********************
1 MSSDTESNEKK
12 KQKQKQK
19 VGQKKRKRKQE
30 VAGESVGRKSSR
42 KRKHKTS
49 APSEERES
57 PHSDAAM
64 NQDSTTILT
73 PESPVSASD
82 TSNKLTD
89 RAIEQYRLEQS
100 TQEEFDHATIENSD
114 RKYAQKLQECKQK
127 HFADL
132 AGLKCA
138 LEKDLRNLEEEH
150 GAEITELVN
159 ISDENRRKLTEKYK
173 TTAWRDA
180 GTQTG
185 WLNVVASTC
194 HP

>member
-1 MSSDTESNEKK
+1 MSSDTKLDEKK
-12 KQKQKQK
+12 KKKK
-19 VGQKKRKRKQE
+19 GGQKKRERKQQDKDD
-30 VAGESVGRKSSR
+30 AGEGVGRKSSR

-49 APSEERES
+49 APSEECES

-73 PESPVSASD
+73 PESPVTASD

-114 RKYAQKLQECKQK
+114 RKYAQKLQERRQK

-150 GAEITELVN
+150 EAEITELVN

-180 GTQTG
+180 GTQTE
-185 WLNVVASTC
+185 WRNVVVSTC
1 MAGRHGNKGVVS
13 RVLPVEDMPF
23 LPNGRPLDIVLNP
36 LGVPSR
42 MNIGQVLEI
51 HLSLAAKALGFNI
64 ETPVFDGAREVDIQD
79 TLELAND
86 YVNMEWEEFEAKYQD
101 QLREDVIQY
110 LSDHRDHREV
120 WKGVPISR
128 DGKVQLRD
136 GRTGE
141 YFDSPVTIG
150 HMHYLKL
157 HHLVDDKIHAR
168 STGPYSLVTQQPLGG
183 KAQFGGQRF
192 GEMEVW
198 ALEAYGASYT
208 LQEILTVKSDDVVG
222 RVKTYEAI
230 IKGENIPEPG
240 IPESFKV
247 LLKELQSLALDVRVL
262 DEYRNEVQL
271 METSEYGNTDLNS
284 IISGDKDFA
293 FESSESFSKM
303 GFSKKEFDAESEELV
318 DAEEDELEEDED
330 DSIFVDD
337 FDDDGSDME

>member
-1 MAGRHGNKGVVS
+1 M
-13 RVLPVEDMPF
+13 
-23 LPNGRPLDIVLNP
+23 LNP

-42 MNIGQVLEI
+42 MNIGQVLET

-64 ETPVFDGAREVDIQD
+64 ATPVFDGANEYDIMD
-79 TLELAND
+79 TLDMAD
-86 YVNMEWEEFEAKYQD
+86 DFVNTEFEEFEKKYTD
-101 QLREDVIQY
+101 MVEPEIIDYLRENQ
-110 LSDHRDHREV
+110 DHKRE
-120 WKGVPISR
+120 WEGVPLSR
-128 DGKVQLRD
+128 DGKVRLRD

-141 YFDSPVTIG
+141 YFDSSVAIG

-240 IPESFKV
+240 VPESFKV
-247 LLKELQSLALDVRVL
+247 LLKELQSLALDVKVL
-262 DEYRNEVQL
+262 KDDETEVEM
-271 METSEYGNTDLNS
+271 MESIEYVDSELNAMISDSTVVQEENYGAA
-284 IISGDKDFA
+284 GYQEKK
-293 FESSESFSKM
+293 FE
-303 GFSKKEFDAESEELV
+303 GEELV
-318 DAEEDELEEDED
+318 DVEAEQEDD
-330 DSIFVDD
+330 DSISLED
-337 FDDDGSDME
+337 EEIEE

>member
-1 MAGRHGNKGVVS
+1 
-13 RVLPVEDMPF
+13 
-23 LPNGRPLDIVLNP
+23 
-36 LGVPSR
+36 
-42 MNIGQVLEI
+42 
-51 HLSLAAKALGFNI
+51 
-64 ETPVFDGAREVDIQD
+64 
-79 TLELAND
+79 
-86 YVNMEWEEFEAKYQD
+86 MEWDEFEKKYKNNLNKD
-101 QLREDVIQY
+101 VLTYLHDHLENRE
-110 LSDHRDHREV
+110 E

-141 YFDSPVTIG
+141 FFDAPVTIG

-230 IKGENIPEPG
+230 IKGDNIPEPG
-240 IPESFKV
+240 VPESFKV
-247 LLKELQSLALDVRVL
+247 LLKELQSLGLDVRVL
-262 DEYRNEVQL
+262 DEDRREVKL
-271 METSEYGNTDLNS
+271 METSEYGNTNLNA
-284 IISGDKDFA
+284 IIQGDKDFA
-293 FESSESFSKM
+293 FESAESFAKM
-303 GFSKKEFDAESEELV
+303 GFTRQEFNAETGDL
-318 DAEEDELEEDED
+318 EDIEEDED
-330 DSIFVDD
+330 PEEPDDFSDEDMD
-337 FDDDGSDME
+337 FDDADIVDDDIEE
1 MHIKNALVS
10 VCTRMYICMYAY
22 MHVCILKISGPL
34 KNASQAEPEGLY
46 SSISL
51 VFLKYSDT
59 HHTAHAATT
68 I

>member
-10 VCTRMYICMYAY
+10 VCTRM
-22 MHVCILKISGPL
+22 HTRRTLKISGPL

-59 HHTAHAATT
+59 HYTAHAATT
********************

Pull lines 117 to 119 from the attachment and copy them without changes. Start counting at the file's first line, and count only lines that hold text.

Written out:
-318 DAEEDELEEDED
+318 DVEAEQEDD
-330 DSIFVDD